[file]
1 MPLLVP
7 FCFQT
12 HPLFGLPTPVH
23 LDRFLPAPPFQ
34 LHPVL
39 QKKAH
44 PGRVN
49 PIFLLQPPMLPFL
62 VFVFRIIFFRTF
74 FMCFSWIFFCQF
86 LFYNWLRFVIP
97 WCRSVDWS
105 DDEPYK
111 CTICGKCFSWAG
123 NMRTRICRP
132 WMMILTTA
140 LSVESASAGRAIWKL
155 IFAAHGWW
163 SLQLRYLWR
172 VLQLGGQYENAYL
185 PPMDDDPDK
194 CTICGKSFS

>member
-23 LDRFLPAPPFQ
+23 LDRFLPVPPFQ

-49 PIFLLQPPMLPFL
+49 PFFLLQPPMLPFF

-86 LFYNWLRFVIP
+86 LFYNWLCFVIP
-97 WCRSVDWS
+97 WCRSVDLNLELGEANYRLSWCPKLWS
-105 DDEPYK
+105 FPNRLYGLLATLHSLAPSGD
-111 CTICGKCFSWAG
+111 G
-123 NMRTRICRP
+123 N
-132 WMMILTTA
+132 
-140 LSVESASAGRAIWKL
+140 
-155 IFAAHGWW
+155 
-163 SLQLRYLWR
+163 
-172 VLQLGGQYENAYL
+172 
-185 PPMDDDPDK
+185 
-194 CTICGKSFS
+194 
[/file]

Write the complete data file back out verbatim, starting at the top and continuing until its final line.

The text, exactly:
1 MPLLVP
7 FCFQT
12 HPLFGLPTPVH
23 LDRFLPAPPFQ
34 LHPVL
39 QKKAH
44 PGRVN
49 PIFLLQPPMLPFL
62 VFVFRIIFFRTF
74 FMCFSWIFFCQF
86 LFYNWLRFVIP
97 WCRSVDWS
105 DDEPYK
111 CTICGKCFSWAG
123 NMRTRICRP
132 WMMILTTA
140 LSVESASAGRAIWKL
155 IFAAHGWW
163 SLQLRYLWR
172 VLQLGGQYENAYL
185 PPMDDDPDK
194 CTICGKSFS

>member
-23 LDRFLPAPPFQ
+23 LDRFLPVPPFQ

-49 PIFLLQPPMLPFL
+49 PFFLLQPPMLPFF

-86 LFYNWLRFVIP
+86 LFYNWLCFVIP
-97 WCRSVDWS
+97 WCRSVDLNLELGEANYRLSWCPKLWS
-105 DDEPYK
+105 FPNRLYGLLATLHSLAPSGD
-111 CTICGKCFSWAG
+111 G
-123 NMRTRICRP
+123 N
-132 WMMILTTA
+132 
-140 LSVESASAGRAIWKL
+140 
-155 IFAAHGWW
+155 
-163 SLQLRYLWR
+163 
-172 VLQLGGQYENAYL
+172 
-185 PPMDDDPDK
+185 
-194 CTICGKSFS
+194 